Case Study: Laura's story as a Local Pathways Fellow

Case Study: Laura's story as a Local Pathways Fellow

"One year after, I look back at the Fellowship feeling grateful and inspired. Some elements of my project concept note have been incorporated in the work of 500 x La Paz. Even though the pandemic has paused on further steps of my project, I have learned a lot and hope to apply this knowledge to this and future projects of mine. As an urban journalist, I have also written a piece about the challenges of and potential solutions for my project area."

Project: Improving Walkability in Mexico City

Fellow: Laura Puttkamer, 2019 Local Pathways Fellow (Mexico City, Mexico)

CHALLENGE

Even though the official Walk Score for Mexico City is at 100% (Walkscore, 2019), it seems to be the case only in the city center. If you venture out to the city's surrounding areas, you will quickly see that pedestrians have very low priority there. Streets are stuffed with cars, motorbikes, buses, minivans, and many other modes of transportation. Pedestrians have to make their way along poorly designed sidewalks that are overcrowded, filled by informal vendors, or simply non-existent. Crossing a street in Mexico City can take up to 15 minutes as traffic lights for pedestrians are rare. So in many cases, to cross, pedestrians have to climb stairs and use an overpass, which is only suitable for young and healthy who are not carrying a big load. Any other person would struggle.

           

                   

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SOLUTION

For this project idea, Laura decided to combine two issues - lacking walkability and lacking participation. She was inspired by community meetings in the eastern borough of Los Reyes, one of Mexico City's poorer areas. Here, residents regularly get together to improve public space, clean up their neighborhood, and work on the community spirit (like women's groups or the "500 x La Paz" organization).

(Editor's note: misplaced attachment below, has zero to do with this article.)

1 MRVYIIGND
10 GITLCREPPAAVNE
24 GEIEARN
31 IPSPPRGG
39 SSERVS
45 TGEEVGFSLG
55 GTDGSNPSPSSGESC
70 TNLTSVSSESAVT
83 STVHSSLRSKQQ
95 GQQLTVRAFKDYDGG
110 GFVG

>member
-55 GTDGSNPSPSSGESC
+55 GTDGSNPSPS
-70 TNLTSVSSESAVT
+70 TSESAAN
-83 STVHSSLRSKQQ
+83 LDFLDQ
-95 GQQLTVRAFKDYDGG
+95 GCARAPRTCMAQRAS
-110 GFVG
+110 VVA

Laura's idea was to provide residents with paint and encourage them to mark the space they need for walking. A similar project in Mexico City's city center had already created more space for pedestrians by coloring zebra crossings, creating new crossings, and making the existing sidewalks wider. One of the country's largest paint companies, Comex, supports these kinds of projects. This urban intervention does not need a lot of planning and could be a starting point for demanding better pedestrian conditions in the outskirts of the city. It is also essential for poorer boroughs in Mexico City to gain attention from politicians, who typically focus on the wealthy areas of Mexico's capital.

While entire Mexico City needs to improve its walkability, it is a particularly convenient solution for inhabitants of the poorer areas. After all, their security is at stake. Ideally, these efforts should be supported by the government. But any urban planner is capable of organizing this. Media attention would help drive awareness of the important issue of improving walkability and pedestrian safety.

At the same time, it is important to incentivize walking over driving in the city. Walking more could also tackle prevalent health issues such as diabetes. For that purpose, the project needs to make walking "cool" and combine it with a sense of civic pride. Community efforts could significantly increase participation. A parallel campaign should endeavor to reduce car usage in Mexico City since better sidewalks alone cannot completely tackle the problem.

           

                   

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A WORD FROM THE FELLOW

One year after, I look back at the Fellowship feeling grateful and inspired. Some elements of my project concept note have been incorporated in the work of 500 x La Paz. Even though the pandemic has paused on further steps of my project, I have learned a lot and hope to apply this knowledge to this and future projects of mine. As an urban journalist, I have also written a piece about the challenges of and potential solutions for my project area.

Laura Puttkamer, Local Pathways Fellow (Mexico City, Mexico)

         

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